Accord V6 Forum banner
1 - 10 of 10 Posts

·
indoctidiscant
Joined
·
3,790 Posts
Discussion Starter · #1 ·
as if toyota wasnt wiping out the domestic oems enough, check out what they just did..

if this engine technology is applied to the corolla and the tundra, toyota can effectively price these models much more competitively and just slowly but surely wipe out the domestic oems.

oh doom is we....



Toyota's 'Simple Slim' Cuts Costs of Camry Engines 50 Percent
2006-02-20 17:03 (New York)


By John Lippert
Feb. 21 (Bloomberg) -- Foundry workers at a Toyota Motor Corp.
plant in Troy, Missouri, laughed out loud back in 2003 when Toyota
Executive Vice President Kosuke Shiramizu traveled from Japan and
gave them a new assignment: Cut in half the cost of building V-6
engines for the company's Camry sedan by 2005.
``We were thinking they were either crazy or didn't really
mean it,'' says Robert Lloyd, 51, who, as president of Toyota's
Bodine Aluminum Inc. unit, would be expected to deliver on
Shiramizu's goal.
Shiramizu, however, had a secret weapon. Back in Japan, 300
engineers were working on a new technology for pouring molten
aluminum into molds to create parts for engines. The new equipment,
part of a larger Toyota cost-cutting program called Simple Slim,
allows Toyota to use smaller and cheaper molds.
The new engine technology is now in use not only at Bodine,
which Toyota bought in 1990, but also at foundries in Japan and
China. Partly as a result, the cost of building an engine for the
redesigned Camry that was scheduled to go on sale in March will be
about $1,000, half the cost of an engine for the previous
generation of Camrys, says Gary Convis, executive vice president
for North American manufacturing.
``It's amazing how Toyota can cut costs even further,'' says
Atsushi Osa, whose $4.1 billion fund at Sumitomo Mitsui Asset
Management Co. in Tokyo includes automotive shares. ``This
definitely gives them a competitive edge over their rivals.''
 

·
"Certified Hybrid Killer"
Joined
·
5,056 Posts
hmmmm.... well there's a lot of ways to cook the numbers on that one. Does that include all of the non-recurring engineering costs (engineering, development, prototyping, etc) or is it just the raw cost of materials for the engine. And does it include assembly costs along with manufacturing facility costs? And is the $1000 for the V-6 or I-4? The context suggests the V-6, but it really could go either way. If actual cost for the V-6 is $1000, then that just goes to show how absurd the markup is on a new engine from the dealership if you happen to blow yours. Typical quotes for an OHC V-6 are $6000-8000. :p

If you compare this to a GM pushrod V-6, I bet the GM engine still ends up being cheaper. Machining costs are a lot lower for a 2v head vs 4v, significantly lower parts count (12 valves vs 24, 1 cam vs 2 or 4, etc). GM also uses iron for the block which is cheaper than aluminum, and I think molding and machining are cheaper on iron also.

edit: BTW they won't lower their prices. It'll just increase their profit margins, lol. And I wonder what the tradeoffs were for such a huge cost reduction too. Nothing is for free in the engineering world. If you gain big in one place, you tend to lose out in another.
 

·
indoctidiscant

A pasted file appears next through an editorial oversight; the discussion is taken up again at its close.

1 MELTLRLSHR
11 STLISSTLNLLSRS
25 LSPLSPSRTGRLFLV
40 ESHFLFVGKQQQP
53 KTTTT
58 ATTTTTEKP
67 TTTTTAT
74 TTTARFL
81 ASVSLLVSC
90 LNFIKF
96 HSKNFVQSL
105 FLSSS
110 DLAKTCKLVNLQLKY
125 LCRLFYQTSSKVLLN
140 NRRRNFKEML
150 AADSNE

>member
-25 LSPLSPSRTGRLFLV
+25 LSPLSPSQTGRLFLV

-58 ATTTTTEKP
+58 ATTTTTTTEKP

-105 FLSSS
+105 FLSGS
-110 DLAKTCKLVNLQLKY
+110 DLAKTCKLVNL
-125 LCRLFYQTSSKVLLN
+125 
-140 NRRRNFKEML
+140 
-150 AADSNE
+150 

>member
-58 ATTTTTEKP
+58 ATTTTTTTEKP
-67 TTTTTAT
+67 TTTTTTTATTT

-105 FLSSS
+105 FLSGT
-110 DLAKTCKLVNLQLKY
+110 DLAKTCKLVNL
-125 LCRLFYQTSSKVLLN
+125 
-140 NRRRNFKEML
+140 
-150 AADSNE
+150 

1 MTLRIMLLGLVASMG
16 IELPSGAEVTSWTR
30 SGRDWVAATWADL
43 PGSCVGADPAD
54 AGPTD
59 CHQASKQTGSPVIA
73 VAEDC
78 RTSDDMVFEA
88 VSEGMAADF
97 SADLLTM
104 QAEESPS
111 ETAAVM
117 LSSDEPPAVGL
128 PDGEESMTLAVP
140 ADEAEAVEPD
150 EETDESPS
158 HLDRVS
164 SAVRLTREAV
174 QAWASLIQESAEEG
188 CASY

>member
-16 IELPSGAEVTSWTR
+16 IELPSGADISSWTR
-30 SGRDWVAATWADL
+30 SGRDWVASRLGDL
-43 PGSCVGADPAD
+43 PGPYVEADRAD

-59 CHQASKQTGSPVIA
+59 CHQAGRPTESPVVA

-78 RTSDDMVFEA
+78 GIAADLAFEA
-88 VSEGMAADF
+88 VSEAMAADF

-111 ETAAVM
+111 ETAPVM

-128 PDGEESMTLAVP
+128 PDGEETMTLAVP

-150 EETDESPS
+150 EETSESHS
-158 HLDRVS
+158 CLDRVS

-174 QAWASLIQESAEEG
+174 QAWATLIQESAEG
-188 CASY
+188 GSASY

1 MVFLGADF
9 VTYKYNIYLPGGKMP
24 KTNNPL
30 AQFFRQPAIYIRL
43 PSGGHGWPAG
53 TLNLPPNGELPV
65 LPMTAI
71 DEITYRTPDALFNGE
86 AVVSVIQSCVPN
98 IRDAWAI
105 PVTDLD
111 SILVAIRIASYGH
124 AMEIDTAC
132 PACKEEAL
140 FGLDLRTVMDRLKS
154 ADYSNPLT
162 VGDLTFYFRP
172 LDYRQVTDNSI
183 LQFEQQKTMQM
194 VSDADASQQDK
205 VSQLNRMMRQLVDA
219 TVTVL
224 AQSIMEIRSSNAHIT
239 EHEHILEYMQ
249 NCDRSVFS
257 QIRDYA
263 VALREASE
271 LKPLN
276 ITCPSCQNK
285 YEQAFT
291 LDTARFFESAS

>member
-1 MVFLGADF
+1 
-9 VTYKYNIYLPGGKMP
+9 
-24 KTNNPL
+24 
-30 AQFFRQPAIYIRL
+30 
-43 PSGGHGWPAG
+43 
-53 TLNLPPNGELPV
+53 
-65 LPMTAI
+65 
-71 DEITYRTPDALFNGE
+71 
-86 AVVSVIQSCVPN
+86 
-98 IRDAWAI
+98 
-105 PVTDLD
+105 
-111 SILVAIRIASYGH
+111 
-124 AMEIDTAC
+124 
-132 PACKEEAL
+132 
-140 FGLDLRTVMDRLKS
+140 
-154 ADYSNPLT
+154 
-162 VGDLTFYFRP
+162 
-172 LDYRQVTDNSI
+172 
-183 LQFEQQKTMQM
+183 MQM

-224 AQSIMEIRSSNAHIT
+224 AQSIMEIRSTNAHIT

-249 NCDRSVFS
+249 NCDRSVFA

Joined
·
3,790 Posts
Discussion Starter · #3 ·
actually both GM and Ford are running into huge cost overruns on their engines. and this btw is a legit 50% reduction in costs.

i am crapping myself, with what this means for JL french and Intermet.

btw heres a quick number crunch on what RM is a percentage of overall cost of an engine

Doing some quick number crunching

1) engine used to cost $2000 (now costs $1000)
2) engine is 55 lbs (27% lighter). This would make the original engine 204lbs.
3) aluminum was at an all time high at $1.194/lb
4) 204lbs of aluminum required to cast an engine. Using 25% waste, total aluminum required is approximately 250lbs.
5) total RM cost = 250*1.194 = $304
6) $304/2000= ~15%

Based on that analysis RMs is nowhere near half the cost. I too am baffled.

I would presume a significant portion of casting an engine is the mold formation and energy costs. As well as time and the machinery required. This technology requires under 2500lbs of pressure, versus 3500lbs required previously.
 

·
indoctidiscant
Joined
·
3,790 Posts
Discussion Starter · #4 ·
i have the complete article if you are interested. pm me your email or whatever format you prefer.
 

·
Formerly VTEC-v6!
Joined
·
5,254 Posts
OwAce's Article that he didn't read all the way :p said:
The new equipment,
part of a larger Toyota cost-cutting program called Simple Slim,
allows Toyota to use smaller and cheaper molds.
It's not that they are saving on the engine materials by itself...they said specifically that they are cutting down on the cost of the casting equipment in the foundries.

ALSO, with a little engineering, they can convert their other casting molds for other blocks beside the GR to use the new molds also...cookie cutter price cuts across the board? Using the GR series in a ton of new toyotas *cough* VQ.

Toyota owns j00! :p
 

·
indoctidiscant
Joined
·
3,790 Posts
Discussion Starter · #6 ·
VTEC-v6! said:
It's not that they are saving on the engine materials by itself...they said specifically that they are cutting down on the cost of the casting equipment in the foundries.

:p
to put it in 3rd grader words yes.
 

·
Formerly VTEC-v6!
Joined
·
5,254 Posts
I'm just giving you a hard time :p
 

·
indoctidiscant
Joined
·
3,790 Posts
Discussion Starter · #10 · (Edited)
zany said:
with all the money toyota can save.. they can buy honda and make some mad vtec corollas
actually they could run a country. they have more money than the Bank of Japan. :eek:


ok so im not sure on that but they have 2 trillion yen in liquid securities, and 1.5 trillion yen in investments.
 
1 - 10 of 10 Posts
Top